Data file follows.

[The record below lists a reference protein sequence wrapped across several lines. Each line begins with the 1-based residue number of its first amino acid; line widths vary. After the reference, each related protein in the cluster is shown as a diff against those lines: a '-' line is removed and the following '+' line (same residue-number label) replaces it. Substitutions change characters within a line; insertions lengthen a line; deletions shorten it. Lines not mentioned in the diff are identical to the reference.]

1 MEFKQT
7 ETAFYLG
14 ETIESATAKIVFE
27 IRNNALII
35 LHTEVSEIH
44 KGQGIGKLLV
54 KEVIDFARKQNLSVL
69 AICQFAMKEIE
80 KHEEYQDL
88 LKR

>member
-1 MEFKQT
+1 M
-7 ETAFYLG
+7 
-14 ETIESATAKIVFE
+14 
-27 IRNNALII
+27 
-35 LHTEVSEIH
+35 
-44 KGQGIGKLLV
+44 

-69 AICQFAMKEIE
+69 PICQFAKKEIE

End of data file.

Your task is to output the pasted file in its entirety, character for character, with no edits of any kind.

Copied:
[The record below lists a reference protein sequence wrapped across several lines. Each line begins with the 1-based residue number of its first amino acid; line widths vary. After the reference, each related protein in the cluster is shown as a diff against those lines: a '-' line is removed and the following '+' line (same residue-number label) replaces it. Substitutions change characters within a line; insertions lengthen a line; deletions shorten it. Lines not mentioned in the diff are identical to the reference.]

1 MEFKQT
7 ETAFYLG
14 ETIESATAKIVFE
27 IRNNALII
35 LHTEVSEIH
44 KGQGIGKLLV
54 KEVIDFARKQNLSVL
69 AICQFAMKEIE
80 KHEEYQDL
88 LKR

>member
-1 MEFKQT
+1 M
-7 ETAFYLG
+7 
-14 ETIESATAKIVFE
+14 
-27 IRNNALII
+27 
-35 LHTEVSEIH
+35 
-44 KGQGIGKLLV
+44 

-69 AICQFAMKEIE
+69 PICQFAKKEIE